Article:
Carly Rae Jepsen
Sampa the Great
Sampa The Great creates a sense of home on her debut album - “The Return”. A characterful record, its reference points range from classic hip-hop to ancient Southern African sounds. Built on four years of personal and musical soul-searching, it’s an assured statement, the product of meaningful musical connections and of Sampa having to redefine her self-identity away from the comforts of family and old friends.
The album follows the recently released single ‘Final Form’, which was hailed as Zane Lowe’s ‘World Record’ and received incredible support from the likes of The Guardian, OkayAfrica, The Independent, Clash, gal-dem and many more. It was also the #1 Most Played track on Triple J the week of release, and received love from Ebro Darden (Beats 1 / Hot 97), Annie Mac, Mistajam & DJ Target (Radio 1), Gilles Peterson & Lauren Laverne (6 Music), Jason Kramer & Anthony Valadez (KCRW), John Richards, Larry Rose & Atticus (KEXP), and more and more.
On “The Return” Sampa has enlisted a string of esteemed collaborators and peers to create the album. Mixed by Jonwayne (of Stones Throw notoriety), MsM (Skepta/Boy Better Know) and Andrei Eremin (GRAMMY-nominated engineer for Hiatus Kaiyote and Chet Faker), productions are by Silentjay, Slowthai producer Kwes Darko, Clever Austin (Perrin Moss of Hiatus Kiayote), Blue Lab Beats and Syreniscreamy. The album also features collaborations with Ecca Vandal and London jazz collective Steam Down. Many of them are the fruits of the network Sampa has built since first making waves in 2015 - following time spent studying in San Francisco and LA - as a new arrival in Sydney’s hip-hop and jazz freestyle nights. Since then, she’s performed with Denzel Curry on his breakout track ‘Black Balloons’ for Triple J’s ‘Like A Version’, and toured globally, supporting the likes of Kendrick Lamar, Ms. Lauryn Hill, Thundercat, Joey Bada$$, Hiatus Kaiyote, Noname, Ibeyi and Little Simz.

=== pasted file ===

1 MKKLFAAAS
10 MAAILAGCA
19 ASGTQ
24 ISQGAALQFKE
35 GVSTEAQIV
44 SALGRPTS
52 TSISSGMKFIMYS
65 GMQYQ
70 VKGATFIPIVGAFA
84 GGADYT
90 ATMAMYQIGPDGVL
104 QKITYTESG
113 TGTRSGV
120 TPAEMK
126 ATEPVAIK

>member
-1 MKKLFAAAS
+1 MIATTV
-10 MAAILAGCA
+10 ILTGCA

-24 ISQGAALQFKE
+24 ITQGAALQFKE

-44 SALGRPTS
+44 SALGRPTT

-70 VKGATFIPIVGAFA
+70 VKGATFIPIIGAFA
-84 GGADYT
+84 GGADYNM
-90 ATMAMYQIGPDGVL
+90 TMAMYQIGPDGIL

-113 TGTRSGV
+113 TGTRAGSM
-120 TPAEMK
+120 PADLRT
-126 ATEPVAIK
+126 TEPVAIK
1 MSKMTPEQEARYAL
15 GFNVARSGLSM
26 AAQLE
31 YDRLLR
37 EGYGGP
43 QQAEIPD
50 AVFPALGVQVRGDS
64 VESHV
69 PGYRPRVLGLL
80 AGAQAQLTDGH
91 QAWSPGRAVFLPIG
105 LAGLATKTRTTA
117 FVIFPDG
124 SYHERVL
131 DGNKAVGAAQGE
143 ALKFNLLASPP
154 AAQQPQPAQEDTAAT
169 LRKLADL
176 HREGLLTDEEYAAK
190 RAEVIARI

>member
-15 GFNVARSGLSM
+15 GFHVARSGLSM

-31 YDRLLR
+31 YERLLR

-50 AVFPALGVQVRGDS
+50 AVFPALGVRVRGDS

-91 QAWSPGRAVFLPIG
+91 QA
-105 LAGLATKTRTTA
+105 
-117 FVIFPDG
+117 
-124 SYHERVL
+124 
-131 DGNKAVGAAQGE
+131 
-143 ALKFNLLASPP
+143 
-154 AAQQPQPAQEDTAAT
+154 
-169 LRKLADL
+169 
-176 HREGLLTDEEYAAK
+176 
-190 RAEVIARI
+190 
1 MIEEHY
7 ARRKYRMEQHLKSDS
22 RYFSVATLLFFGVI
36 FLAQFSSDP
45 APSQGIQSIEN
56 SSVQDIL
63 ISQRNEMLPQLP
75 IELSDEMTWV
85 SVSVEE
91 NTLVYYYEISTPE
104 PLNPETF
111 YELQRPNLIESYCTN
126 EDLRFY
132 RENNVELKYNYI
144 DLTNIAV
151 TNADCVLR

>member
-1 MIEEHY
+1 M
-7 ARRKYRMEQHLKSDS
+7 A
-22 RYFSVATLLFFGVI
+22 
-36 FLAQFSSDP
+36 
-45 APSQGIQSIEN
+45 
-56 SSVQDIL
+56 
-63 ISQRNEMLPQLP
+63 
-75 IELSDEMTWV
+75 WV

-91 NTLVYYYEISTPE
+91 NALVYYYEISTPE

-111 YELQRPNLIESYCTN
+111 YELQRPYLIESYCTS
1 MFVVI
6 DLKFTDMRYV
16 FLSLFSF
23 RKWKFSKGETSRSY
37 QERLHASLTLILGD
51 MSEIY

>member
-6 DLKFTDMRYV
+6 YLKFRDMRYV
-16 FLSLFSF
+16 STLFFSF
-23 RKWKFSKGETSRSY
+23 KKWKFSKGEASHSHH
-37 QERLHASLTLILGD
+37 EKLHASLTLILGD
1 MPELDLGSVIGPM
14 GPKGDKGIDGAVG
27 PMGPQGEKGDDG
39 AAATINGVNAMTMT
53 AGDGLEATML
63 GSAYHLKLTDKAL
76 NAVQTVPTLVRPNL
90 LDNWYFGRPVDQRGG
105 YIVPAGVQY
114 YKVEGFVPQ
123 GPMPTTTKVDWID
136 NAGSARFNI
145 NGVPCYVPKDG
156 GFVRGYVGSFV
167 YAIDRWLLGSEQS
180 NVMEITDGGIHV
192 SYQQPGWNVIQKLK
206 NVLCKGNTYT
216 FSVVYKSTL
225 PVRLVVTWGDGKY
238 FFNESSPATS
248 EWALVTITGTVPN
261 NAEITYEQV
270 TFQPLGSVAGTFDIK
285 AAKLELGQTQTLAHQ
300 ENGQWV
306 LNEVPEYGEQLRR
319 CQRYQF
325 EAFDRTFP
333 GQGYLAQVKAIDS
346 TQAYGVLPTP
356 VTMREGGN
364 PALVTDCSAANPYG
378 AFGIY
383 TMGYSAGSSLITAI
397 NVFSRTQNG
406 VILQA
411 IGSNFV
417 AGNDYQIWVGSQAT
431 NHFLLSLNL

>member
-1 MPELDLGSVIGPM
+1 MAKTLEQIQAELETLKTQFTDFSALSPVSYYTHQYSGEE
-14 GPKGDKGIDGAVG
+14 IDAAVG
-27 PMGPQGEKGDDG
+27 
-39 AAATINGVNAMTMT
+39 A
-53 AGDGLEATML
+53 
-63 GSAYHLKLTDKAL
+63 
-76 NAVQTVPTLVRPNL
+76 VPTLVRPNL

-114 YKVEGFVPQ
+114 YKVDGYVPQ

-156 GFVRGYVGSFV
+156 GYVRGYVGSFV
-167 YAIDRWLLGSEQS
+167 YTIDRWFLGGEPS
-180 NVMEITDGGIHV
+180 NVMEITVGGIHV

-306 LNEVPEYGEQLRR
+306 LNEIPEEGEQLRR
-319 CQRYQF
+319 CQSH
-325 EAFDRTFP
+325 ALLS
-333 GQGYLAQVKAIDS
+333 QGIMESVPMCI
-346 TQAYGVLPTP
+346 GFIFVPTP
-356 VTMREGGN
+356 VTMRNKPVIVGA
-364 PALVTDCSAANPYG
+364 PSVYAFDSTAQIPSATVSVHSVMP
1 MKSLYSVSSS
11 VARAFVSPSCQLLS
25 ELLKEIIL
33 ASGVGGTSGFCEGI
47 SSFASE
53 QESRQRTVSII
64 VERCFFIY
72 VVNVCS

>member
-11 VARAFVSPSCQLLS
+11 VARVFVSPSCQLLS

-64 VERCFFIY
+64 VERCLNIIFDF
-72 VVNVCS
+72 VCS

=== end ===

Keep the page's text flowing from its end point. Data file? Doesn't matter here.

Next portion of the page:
Following recent live performances at Glastonbury, Love Supreme Jazz Festival, Dark MOFO (Tasmania - alongside FKA Twigs, Kelsey Lu, Nicholas Jaar), Down The Rabbit Hole (Netherlands) and a headline show at Hip-Hop Collection (Paris) - Sampa plays alongside Sons Of Kemet at Somerset House on 13th July, before joining Burna Boy - recent recipient of the BET Best International Act award - in New York’s Prospect Park on 19th July plus headline solo shows at Elsewhere in Brooklyn on 18th July and Gold Diggers in LA on 22nd July. She returns to the EU in November for a headline tour that includes XOYO in London, as well as stops in Manchester, Bristol, Paris, Amsterdam, Berlin and more.
From the beginning, Sampa has made connections with like minded, forward-thinking peers. Her acclaimed 2017 mixtape “Birds and the BEE9” - produced with Silentjay, Kwes Darko and Sensible J (Remi) - was lauded by The Observer, who wrote that “categories dissolve around her”; it drew praise from NPR, Okayplayer, Huck, Mixmag, Rolling Stone AUS, Complex, and Noisey, amongst others; and it was supported on the radio by the likes of Gilles Peterson, Zane Lowe, Julie Adenuga and Annie Mac. It followed her 2015 “The Great Mixtape” release, as well as notable singles “Blue Boss” and ”HERoes Act 2” with UK singer Estelle, and was followed by 2018’s “Energy”.